One of the points that came up with the company is that I did not have direct reports and that I did not make any decisions about customers or stakeholders. Therefore, I could say in public pretty much what I wanted without causing a conflict, as long as I didn’t betray any actual confidences. I was an “individual contributor” in the workplace. I began to perceive my worklife as a double one: my salaried job as part of it, and my web stuff as separate and as “mine”.
That view made sense in the late 1990s, perhaps, as people developed their own flat sites and discovered that search engines would give them “fame”. But with the development of social networking sites in 2004 and later, the perception started to change. Employers realized they could use what people wrote online (or what others wrote about them) as “background check” information (however unreliably). Employers could fear that clients could easily check up on their professional consultants. (Hence the new industry of online reputation defense and repair.) Furthermore, social media facilitated the process of selling, so many jobs required that people use their online presence for the benefit of their employers, not to propagate their own views on things.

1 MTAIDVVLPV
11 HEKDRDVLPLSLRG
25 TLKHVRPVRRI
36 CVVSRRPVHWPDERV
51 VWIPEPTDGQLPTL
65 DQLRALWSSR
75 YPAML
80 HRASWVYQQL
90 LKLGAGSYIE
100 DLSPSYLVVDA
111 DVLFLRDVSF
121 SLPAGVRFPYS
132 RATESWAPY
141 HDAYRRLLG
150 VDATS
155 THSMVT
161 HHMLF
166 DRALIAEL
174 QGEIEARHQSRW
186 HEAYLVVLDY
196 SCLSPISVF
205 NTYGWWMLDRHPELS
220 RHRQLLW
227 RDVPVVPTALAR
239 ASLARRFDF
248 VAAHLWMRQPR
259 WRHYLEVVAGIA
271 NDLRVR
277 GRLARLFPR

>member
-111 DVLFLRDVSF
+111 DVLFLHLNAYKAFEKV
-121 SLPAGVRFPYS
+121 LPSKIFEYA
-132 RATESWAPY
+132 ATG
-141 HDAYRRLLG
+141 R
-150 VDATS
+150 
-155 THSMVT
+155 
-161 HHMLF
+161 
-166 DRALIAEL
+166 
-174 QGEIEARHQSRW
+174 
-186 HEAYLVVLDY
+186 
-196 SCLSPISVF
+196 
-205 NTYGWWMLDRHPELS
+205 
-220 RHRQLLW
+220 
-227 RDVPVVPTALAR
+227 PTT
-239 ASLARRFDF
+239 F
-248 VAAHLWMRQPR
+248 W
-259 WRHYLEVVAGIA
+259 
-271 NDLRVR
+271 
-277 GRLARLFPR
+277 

In the past two or three years, job counselors have been talking more about setting up an integrated web presence to facilitate one’s career, with Twitter, Facebook, Linked In, and blogs, but about professional topics only, please. The days of the double life are over. I guess, however, that I can claim that my professional identity is “connecting the dots”. Too bad, my early life would have kept me out of the CIA.
Wednesday, February 03, 2010
The Federal Trade Commission held a roundtable last week (Jan. 28) on privacy in the digital age, sponsored by the University of California law school. The San Francisco Chronicle has an important story by James Temple, “All eyes on online privacy,” link here.
A lot of this has to do with potentiality (a concept that at one time high school teachers graded us on!) Cell phones, car GPS, wireless laptops, all kinds of devices would allow someone with “bad education” and stalking intentions to track someone, and companies are increasingly sophisticated in their ability to monitor and analyze the browsing habits of Internet visitors.
There is controversy as to whether younger adults really are willing to share more information online than were members of their parents’ generations.